It has been almost 40 years since the inception of the National Highway Traffic Safety Administration.
Congress created the organization in 1966 in the aftermath of Unsafe at Any Speed, a book about the Chevrolet Corvair by Ralph Nader. The book probably would have gone largely unnoticed if it hadn't been for General Motors' inept skulduggery; GM executives put a tail on Nader, hoping to get something on him.
After GM President Jim Roche admitted to a congressional panel that GM had done sleuthing on Nader, the creation of NHTSA was a foregone conclusion. It's said that GM Chairman Fred Donner left the country so he wouldn't have to testify and could send Roche in his place.
It was not a proud moment for GM or the automobile industry.
Since then, safety advocates, led by Clarence Ditlow, have been unhappy with the administrators selected to run NHSTA - except Joan Claybrook, one of their own, who ran the organization during the Carter administration. They will want a true activist to succeed Dr. Jeffrey Runge, who steps down next month.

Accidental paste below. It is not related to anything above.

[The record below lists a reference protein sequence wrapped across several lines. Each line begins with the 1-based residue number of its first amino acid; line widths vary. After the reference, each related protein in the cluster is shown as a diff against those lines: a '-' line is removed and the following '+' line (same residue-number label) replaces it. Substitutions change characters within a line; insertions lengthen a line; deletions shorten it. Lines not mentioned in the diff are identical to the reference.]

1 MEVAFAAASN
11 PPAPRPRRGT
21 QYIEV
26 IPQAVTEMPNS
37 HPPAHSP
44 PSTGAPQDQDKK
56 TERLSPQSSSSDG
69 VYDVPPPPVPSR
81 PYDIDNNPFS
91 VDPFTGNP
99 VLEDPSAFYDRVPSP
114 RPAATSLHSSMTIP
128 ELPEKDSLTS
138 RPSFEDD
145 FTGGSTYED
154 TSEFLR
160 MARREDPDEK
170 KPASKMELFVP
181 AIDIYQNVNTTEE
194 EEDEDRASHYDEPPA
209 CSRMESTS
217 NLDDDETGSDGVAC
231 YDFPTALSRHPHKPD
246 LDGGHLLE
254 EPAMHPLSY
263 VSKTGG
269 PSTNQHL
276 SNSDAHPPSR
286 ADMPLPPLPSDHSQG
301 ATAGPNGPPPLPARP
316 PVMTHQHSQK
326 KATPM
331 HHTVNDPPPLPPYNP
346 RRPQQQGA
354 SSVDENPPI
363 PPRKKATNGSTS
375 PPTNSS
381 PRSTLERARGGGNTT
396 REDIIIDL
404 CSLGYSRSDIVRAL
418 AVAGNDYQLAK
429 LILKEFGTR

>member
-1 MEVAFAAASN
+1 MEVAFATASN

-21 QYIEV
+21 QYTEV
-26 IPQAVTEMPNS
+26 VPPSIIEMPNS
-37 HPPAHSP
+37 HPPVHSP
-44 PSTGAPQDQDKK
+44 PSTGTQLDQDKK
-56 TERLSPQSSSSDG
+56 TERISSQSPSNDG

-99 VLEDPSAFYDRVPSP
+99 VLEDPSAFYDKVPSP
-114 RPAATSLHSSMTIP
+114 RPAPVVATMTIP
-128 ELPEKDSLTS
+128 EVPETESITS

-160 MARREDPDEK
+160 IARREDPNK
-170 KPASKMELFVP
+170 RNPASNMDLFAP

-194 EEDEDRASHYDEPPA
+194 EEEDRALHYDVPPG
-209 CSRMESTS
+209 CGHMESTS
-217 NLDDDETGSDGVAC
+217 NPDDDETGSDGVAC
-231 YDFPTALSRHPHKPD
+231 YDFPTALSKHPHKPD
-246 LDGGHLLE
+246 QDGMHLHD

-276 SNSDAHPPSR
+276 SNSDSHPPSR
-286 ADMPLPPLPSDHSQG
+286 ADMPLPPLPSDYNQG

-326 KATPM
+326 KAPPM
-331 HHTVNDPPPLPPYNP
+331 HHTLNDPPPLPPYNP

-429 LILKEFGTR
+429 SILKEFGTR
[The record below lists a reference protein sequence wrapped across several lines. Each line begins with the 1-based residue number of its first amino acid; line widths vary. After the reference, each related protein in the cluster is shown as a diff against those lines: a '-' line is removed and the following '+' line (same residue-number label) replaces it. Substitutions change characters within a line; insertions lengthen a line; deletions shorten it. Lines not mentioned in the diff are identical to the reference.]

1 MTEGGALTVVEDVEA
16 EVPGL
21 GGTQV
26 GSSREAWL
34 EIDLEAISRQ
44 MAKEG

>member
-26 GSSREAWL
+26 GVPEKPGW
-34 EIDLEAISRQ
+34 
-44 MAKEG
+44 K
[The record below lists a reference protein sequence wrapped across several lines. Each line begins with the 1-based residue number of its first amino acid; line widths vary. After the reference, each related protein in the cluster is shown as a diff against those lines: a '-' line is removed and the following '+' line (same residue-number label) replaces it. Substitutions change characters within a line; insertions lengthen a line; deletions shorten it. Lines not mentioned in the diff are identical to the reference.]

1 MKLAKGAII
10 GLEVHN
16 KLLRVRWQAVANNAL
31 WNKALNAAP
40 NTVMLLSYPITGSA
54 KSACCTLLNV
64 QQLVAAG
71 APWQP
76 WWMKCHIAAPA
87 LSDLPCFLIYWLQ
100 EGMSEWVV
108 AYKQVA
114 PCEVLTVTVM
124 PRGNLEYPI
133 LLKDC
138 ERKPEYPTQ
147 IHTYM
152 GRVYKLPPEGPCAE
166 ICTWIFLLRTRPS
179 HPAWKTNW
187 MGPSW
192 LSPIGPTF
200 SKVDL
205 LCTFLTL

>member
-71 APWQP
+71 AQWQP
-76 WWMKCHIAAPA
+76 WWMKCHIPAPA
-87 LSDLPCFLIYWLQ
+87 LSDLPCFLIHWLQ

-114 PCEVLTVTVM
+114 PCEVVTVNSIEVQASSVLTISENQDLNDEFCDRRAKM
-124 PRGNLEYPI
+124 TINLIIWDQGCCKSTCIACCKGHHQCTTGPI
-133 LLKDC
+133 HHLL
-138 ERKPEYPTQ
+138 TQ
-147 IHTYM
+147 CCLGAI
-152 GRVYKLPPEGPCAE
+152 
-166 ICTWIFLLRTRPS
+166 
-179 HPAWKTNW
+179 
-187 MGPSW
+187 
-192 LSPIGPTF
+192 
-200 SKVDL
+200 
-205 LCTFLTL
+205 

It may be time for some new initiatives.
I have been a strong advocate of crash avoidance rather than crash survivability. If we can create cars and trucks that enable drivers to avoid crashes, we'll save lives and a lot more.
The growing use of computers in the aerospace industry shows that there is real potential to help the driver avoid those crashes - whether by informing the driver or helping with the job of driving.
A number of passive safety systems have been added to cars and trucks, starting with the airbag. It took more than 20 years to get it into all automobiles. Development of the airbag was ramrodded by Ed Cole when he was president of GM (1967-74), and it was first installed in GM cars in 1974.
The entire process of rulemaking is long and laborious at best. Sadly, over the years, the auto industry has been far too adversarial in opposing just about all new regulations.
Today, automakers and suppliers are aggressively marketing safety devices that go far beyond the mandates of law, and the buying public is reacting positively.
Safety sells. It will be interesting to see who's selected as the next head of NHTSA.